If you notice feed engagement is super low, get on your stories, start posting stories throughout your day. Show the behind the scenes of what you’re doing, why, share your thoughts, let someone in to your life. Start replying to every comment you get.
Engage with Your Audience
People are wanting to engage with the people they consume content from. Same with your stories. Once you have good engagement on stories or even through reels, get back to feed posts. Treat it like a portfolio. Don’t put up images just for the sake of it.
If you don’t have time to respond to comments or DMs, hire someone to do so. You can hire a community manager who will strictly take care of that. I think people really underestimate the power of social media and hiring someone to answer a few messages, but it makes such a difference. It’s your marketing.
Instagram Feed for Photographers
#1 Remember not everyone is going to find you on social media.
It’s ok to prioritize how your feed looks. When you have people checking out your Instagram who found you on Google, Pinterest, Wedding Wire, etc., you do need to be concerned of how your feed looks at first glance to people who are new to you. Treat it like a portfolio.
#2 Don’t Lose Sight of Why You Have Instagram in the First Place.
Cassidy explains that as a photographer, you have Instagram to book clients and show off your work. As a photographer, you are literally selling photos. It does make a difference when you have a feed that looks like a photographer’s versus a messy feed with random reel covers and such. Even if people find your profile from reels, they may not hire you because they have no idea what your work looks like or it doesn’t showcase what you really do.
#3 View Your Feed From a Client’s Perspective.
This is where Mila’s foundation comes back in. If you define what’s important to you, that will help define what you put on your feed. Put yourself in your client’s shoes and think of the client experience from start to finish.
Think about the couple who wants to book you and go through the experience of finding your account through different ways.
- What is the experience of looking through your content?
- Is it messy?
- Do they like the content they’re seeing?
- Is is a good representation of your current work?
- Are your captions worth reading?
How a social media manager can help with this:
As entrepreneurs, you only have so much time and energy. You will not believe the weight lifted from you if you define what’s important to you, what content you have available to share, and what you’re willing to make. Define those three things and bring someone to help you do it. You cannot imagine how much lighter you’ll feel, knowing that it’s going to be taken care of.
Mila’s Thoughts on Instagram Captions & Hashtags
If you’re doing social media yourself, you only have so much energy. Prioritize what’s important. If your images and getting engagement is most important then probably don’t worry about captions.
If you have the extra time or are working with a social media manager and want to give them direction, use captions to help Instagram index your stuff. Add keywords in there and make sure it’s super targeted to the people that might be interested in whatever it is you might be showing.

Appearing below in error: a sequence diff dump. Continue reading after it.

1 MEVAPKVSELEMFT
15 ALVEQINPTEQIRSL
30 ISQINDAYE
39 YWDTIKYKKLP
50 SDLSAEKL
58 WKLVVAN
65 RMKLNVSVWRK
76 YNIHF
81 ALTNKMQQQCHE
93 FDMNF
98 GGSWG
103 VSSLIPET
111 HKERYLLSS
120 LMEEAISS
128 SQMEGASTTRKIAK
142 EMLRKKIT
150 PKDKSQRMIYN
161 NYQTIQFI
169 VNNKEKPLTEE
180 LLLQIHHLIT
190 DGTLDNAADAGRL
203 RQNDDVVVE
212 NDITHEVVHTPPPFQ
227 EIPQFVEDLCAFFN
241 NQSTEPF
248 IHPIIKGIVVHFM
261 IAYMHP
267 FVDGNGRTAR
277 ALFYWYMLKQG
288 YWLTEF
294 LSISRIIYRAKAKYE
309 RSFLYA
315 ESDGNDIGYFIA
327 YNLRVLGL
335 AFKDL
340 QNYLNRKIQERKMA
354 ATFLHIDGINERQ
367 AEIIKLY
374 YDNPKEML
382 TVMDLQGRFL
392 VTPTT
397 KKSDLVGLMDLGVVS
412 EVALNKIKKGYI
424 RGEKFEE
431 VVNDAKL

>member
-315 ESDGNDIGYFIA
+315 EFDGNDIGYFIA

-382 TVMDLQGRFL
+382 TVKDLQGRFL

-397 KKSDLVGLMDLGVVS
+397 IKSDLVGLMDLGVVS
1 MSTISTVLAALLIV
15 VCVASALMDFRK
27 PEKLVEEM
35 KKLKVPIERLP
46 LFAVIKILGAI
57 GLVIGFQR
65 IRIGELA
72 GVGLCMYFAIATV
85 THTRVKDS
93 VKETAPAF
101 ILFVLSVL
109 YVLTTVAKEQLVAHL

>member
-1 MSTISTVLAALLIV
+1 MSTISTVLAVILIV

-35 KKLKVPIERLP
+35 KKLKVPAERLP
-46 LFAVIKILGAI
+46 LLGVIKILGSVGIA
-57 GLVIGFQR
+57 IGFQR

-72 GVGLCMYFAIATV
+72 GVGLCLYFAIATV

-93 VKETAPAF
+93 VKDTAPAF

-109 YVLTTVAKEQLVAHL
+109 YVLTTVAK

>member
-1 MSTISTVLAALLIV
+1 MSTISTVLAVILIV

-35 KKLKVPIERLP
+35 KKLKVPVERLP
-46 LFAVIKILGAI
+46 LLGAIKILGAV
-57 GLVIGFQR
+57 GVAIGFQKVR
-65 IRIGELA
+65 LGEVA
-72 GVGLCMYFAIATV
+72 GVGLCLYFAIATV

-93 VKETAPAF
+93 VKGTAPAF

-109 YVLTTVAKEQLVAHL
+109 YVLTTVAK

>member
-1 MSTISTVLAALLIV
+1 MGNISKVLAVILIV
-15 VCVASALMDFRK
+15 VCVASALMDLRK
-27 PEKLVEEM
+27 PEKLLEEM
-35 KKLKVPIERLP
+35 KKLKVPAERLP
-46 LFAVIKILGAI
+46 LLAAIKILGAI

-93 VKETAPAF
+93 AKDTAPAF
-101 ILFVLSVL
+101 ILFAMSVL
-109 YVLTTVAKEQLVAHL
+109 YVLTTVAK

Photographers dread captions. Instead of trying to write, just talk. Do an audio message and just transcribe and correct little errors. Using that feels more in tune with the voice of the photographer and more natural than if you write something out.
Captions can be a great opportunity for self-reflection. Like why you really liked working with that couple, why you’re grateful you worked with them, and what you loved about it.
You can also come up with a strategy for how you share an event. Like two days after you deliver sneak previews you have a certain template you follow with a certain caption. Two weeks after that you have another template that you follow for every single wedding. It might relieve the pressure of having to come up with a new post every time.
Instagram Hashtags: Where are we putting them?
Put them in the caption. I don’t think there’s a right amount of hashtags just try different things. You want to have a good mix of niche hashtags and widely used ones.
Instagram shows related hashtags to people. Keep in mind people are very rarely typing in a hashtag into the search bar. Often they’re interacting with photos that have a hashtag attached to it. Instagram keeps showing them more posts like it.
TikTok Strategies for Someone Starting Out
#1 Lay the same foundation as earlier.
#2 Before you start creating content, analyze TikTok videos.
Go to your For You page and spend a few days scrolling. Pay attention to how different the content is there compared to other social platforms. Analyze the videos you watch very closely. Videos follow a formula on TikTok and you can pretty much sift out immediately why something did well. Go through and analyze the different videos you’re watching. Do you think it did well because of the sound, the format, because of what the person said. How can you transfer that over to your content?
#3 Start Making Stuff
Most wedding photographers should stray away from overly curated content on TikTok. Keep that on Instagram. Remembering the whole thing of you’re almost like crafting a new service. What is the service you’re delivering through TikTok? Is it education for brides? Sharing your experience as a wedding photographer? Is it auditing your work? What is it you’re doing and build off of that.